17. In our opinion, the category (c) aforesaid is not a category by itself. They are also employees of the 'motor transport undertaking' and in connection with its 'transport vehicles'. The contention of the learned Deputy Advocate-General that though drivers, conductors, etc, may be the employees of the 'motor transport undertaking,' they need not be in connection with its 'transport vehicles' cannot be accepted. The drivers, cleaners, etc. have been brought within the definition by a clause beginning with 'includes' and, therefore, it shall have to be seen whether in the context such a wide meaning as is sought to be put on the clause by the learned Deputy Advocate-General could be put on it. The clause simpliciter includes drivers, cleaners, etc. without specifying whether they are to be employees of the 'motor transport undertaking' and it is not contended that it is referable to all drivers, cleaners, etc. The context suggests that the Clause (h) is dealing with employees of a 'motor transport undertaking' and that consequently the drivers, cleaners, etc., who have been included within the definition, must necessarily be the employees of the 'motor transport undertaking'. And. in so far as the petitioner Board is a 'motor transport undertaking', only in relation to its activity as a private carrier, only those employees of the petitioner Board who have been employed by it qua private carrier as drivers, cleaners, etc. shall come within the definition of 'motor transport worker' under the Act.

18. We also feel that the inclusive definition has been framed by the Legislature in order to bring within the ambit of the definition of 'motor transport worker' all those employees of a 'motor transport undertaking' who though employed in connection with its 'transport vehicles', have not been included in the first two categories. It could not have been intended to bring within the category of 'motor transport worker' employees who have not been employed in connection with the 'transport vehicles' nor in relation to the activity of the petitioner Board as a 'private carrier'. Because, in that case the Parliament would have brought within the ambit of the Act the drivers, cleaners, etc. of private cars who were not in any way connected with 'transport vehicles'. This intention could not reasonably be ascribed to Parliament when it was legislating for the welfare of 'motor transport worker', viz., employee of 'motor transport undertaking' in relation to its 'transport vehicles'.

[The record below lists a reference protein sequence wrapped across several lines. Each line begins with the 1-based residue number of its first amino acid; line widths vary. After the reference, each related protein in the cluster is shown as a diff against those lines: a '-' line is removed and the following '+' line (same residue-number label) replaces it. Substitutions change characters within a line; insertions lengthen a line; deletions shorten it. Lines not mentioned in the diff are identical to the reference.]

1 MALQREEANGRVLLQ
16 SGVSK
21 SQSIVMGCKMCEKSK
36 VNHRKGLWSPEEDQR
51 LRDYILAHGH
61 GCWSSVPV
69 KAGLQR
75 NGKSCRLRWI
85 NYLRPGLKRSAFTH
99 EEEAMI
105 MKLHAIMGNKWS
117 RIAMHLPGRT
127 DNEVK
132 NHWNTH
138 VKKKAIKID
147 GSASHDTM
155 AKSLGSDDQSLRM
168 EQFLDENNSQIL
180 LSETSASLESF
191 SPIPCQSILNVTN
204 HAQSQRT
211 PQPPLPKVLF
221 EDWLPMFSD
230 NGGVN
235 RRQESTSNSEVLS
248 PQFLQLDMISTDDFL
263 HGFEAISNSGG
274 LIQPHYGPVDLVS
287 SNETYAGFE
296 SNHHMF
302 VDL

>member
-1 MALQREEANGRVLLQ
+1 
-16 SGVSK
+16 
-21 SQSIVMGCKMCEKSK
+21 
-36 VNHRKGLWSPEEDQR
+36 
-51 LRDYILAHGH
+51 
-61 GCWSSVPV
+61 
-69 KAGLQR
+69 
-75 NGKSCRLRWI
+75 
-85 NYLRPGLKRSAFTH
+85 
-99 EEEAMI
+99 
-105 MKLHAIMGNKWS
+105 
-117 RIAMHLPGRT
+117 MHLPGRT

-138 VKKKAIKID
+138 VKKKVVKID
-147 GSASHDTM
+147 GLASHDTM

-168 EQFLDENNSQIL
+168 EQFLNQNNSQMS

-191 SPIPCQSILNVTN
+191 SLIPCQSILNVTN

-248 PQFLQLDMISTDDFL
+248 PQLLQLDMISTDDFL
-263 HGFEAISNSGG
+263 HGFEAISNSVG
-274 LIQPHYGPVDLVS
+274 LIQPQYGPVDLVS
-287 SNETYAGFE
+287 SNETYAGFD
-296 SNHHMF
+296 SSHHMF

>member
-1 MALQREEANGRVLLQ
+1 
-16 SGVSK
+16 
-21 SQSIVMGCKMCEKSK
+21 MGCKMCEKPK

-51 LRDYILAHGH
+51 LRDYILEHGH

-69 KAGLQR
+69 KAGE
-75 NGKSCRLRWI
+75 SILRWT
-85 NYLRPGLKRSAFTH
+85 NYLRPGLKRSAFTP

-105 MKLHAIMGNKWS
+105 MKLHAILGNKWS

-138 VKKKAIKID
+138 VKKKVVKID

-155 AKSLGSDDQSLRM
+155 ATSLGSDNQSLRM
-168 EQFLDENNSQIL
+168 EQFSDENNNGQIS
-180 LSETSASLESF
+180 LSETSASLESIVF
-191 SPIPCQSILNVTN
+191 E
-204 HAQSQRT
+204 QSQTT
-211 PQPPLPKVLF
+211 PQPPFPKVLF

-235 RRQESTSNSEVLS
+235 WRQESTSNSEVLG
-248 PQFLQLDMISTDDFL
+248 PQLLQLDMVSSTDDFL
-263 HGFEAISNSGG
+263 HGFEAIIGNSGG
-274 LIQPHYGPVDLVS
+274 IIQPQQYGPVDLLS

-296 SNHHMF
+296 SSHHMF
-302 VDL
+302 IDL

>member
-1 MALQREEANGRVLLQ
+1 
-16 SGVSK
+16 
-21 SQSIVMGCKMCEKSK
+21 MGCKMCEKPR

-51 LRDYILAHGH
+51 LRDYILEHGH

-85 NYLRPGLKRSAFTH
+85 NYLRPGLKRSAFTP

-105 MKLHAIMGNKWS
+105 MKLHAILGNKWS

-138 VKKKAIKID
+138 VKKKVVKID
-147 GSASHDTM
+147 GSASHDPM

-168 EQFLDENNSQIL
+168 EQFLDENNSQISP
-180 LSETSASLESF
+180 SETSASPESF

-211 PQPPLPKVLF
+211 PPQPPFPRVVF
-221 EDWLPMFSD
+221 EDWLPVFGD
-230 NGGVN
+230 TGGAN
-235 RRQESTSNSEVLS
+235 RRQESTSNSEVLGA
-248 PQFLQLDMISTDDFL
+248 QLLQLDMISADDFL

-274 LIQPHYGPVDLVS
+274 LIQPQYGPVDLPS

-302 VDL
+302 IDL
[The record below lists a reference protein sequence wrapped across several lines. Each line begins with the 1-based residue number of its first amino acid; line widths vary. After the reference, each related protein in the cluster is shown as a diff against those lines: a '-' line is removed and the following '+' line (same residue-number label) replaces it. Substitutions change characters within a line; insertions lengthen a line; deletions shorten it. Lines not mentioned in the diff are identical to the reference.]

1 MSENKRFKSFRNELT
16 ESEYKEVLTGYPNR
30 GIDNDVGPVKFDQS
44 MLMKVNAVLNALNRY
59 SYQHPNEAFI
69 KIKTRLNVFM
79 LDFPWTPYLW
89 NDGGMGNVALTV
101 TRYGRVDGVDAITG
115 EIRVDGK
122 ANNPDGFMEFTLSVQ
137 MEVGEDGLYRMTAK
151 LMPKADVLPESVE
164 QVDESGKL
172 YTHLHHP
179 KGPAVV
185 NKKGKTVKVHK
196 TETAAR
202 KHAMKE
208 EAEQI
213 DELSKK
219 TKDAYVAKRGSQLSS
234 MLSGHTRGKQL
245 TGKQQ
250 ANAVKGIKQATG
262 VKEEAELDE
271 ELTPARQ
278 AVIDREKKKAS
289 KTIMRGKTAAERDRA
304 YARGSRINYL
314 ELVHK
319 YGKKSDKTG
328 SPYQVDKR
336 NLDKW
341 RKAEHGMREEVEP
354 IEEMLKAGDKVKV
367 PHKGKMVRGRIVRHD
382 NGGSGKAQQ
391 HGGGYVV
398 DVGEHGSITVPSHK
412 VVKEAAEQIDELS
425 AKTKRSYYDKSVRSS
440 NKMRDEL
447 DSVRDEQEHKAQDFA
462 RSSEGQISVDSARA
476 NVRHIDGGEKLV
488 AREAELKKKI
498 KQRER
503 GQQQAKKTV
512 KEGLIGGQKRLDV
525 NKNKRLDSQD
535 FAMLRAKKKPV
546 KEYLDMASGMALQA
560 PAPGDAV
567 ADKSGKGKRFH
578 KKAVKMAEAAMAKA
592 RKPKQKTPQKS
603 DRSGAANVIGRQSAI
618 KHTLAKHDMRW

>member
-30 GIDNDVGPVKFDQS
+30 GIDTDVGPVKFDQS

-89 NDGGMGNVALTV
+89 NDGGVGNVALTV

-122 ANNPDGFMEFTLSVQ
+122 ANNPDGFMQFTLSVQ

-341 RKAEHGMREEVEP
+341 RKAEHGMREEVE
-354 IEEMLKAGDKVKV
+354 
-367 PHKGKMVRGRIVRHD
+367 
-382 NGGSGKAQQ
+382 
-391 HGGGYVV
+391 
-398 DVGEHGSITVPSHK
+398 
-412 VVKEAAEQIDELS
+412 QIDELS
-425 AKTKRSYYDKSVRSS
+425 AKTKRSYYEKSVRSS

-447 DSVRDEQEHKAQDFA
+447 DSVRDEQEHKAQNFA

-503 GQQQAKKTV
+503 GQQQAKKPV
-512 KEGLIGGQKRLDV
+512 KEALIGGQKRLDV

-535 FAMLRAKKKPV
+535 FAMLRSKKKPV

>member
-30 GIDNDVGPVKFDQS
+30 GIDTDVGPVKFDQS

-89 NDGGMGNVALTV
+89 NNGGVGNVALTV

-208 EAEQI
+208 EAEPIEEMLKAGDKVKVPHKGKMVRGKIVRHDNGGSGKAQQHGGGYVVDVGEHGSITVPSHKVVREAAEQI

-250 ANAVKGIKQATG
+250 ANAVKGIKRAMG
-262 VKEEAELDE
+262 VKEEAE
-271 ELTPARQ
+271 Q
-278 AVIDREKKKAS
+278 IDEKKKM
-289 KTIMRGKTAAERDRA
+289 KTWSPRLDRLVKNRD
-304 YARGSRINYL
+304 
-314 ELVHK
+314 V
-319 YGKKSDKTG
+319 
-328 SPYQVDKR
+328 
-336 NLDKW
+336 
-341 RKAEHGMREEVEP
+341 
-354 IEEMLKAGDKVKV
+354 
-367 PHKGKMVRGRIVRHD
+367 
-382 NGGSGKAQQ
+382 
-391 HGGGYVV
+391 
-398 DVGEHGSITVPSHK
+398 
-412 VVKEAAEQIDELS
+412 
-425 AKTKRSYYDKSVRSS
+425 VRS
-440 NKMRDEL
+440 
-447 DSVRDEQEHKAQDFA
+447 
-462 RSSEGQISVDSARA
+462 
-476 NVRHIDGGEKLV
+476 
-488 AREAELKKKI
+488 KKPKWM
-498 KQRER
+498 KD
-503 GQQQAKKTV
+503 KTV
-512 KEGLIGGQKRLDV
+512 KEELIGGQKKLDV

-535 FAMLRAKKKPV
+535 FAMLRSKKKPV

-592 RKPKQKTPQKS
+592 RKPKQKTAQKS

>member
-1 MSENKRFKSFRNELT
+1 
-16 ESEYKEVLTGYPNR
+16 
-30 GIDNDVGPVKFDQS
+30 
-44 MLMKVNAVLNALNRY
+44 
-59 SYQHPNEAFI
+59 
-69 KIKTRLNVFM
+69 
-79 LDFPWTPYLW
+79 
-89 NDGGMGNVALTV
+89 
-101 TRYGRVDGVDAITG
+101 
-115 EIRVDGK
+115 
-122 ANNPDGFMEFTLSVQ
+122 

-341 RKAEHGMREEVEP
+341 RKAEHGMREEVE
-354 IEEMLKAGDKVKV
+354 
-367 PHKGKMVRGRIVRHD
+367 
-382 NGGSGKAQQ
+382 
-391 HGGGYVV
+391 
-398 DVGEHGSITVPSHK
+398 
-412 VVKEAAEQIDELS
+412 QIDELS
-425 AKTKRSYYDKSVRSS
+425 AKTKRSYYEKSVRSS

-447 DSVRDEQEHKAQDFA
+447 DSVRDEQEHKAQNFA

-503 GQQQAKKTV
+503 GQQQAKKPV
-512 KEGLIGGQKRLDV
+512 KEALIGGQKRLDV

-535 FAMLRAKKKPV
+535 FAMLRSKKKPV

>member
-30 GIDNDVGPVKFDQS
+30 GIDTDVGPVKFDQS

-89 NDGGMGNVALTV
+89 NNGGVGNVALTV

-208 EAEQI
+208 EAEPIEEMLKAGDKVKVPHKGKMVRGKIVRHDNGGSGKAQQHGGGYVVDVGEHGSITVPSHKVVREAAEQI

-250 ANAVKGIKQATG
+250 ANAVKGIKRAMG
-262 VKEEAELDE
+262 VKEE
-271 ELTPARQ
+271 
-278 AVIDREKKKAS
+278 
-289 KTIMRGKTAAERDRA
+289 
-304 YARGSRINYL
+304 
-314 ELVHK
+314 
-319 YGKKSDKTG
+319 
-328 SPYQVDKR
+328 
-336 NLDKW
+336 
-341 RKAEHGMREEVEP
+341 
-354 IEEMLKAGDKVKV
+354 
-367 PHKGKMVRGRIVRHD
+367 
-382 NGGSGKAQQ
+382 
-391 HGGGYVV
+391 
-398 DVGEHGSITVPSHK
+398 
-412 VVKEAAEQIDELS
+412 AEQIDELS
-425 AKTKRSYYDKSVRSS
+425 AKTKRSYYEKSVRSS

We are, therefore, of opinion that the drivers, cleaners, etc. employed by the petitioner Board unconnected with, its activity as a 'private carrier' are not 'motor transport workers' within even the inclusive meaning of Clause (h) of Section 2 of the Act.

19. The next question that arises for consideration is whether an application by the petitioner Board was competent or whether each of its sub-division in charge of a Divisional Engineer had to separately apply for registration of the vehicles under his charge. Under Section 3 of the Act, the employer of a 'motor transport undertaking' has to apply for registration. Clause (e) of Section 2 of the Act defines 'employer' to mean--

'In relation to any motor transport undertaking, the person who, or the authority which, has the ultimate control over the affairs of the motor transport undertaking, and where the said affairs are entrusted to any other person whether called a manager, managing director, managing agent or by any other name, such other person'.

In the instant case, the ultimate control vests in the Board and has not been entrusted to any other person. The assertion to the contrary by the respondents has no evidence to support it. The application for registration made by the petitioner was thus quite competent and was wrongly not entertained.

20. In the result, the petition is allowed. It is declared that the opinion expressed and directions given by the State Government in Annexure 2 are contrary to law and erroneous. It is further declared that only such persons who are employed by the petitioner Board acting as a 'private carrier' on the 'goods vehicles' owned by it and used solely for the carriage of goods which are its property as drivers, conductors, cleaners, etc, which can be included within the definition of 'motor transport worker' contained in clause (h) of Section 2 of the Act and not the workers employed by the petitioner Board on its motor vehicles other than such 'goods vehicles' such as staff cars, station wagons, jeeps, pick-ups, etc.. which are not used for carriage of goods solely or in addition to passengers, are entitled to the benefit of the provisions under the Act. It is also declared that under Section 3 of the Act, petitioner Board, in so far as it is a 'Private carrier' may apply for a single registration certificate in respect of the 'goods vehicles' owned and used by it.

21. The costs of this petition shall be paid by the respondents. Counsel's fee Rs. 100.00 if certified. The amount of security for costs deposited by the petitioner Board shall be refunded to it.